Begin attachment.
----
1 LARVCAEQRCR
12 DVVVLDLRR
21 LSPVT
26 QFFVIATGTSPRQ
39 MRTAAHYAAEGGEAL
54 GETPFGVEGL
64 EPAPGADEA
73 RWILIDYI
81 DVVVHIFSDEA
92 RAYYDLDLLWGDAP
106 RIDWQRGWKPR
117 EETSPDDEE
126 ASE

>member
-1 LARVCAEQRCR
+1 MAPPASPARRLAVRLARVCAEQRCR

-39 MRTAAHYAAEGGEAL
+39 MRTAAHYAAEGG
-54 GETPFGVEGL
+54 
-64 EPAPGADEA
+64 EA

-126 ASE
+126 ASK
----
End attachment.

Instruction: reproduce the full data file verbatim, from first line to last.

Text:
1 LARVCAEQRCR
12 DVVVLDLRR
21 LSPVT
26 QFFVIATGTSPRQ
39 MRTAAHYAAEGGEAL
54 GETPFGVEGL
64 EPAPGADEA
73 RWILIDYI
81 DVVVHIFSDEA
92 RAYYDLDLLWGDAP
106 RIDWQRGWKPR
117 EETSPDDEE
126 ASE

>member
-1 LARVCAEQRCR
+1 MAPPASPARRLAVRLARVCAEQRCR

-39 MRTAAHYAAEGGEAL
+39 MRTAAHYAAEGG
-54 GETPFGVEGL
+54 
-64 EPAPGADEA
+64 EA

-126 ASE
+126 ASK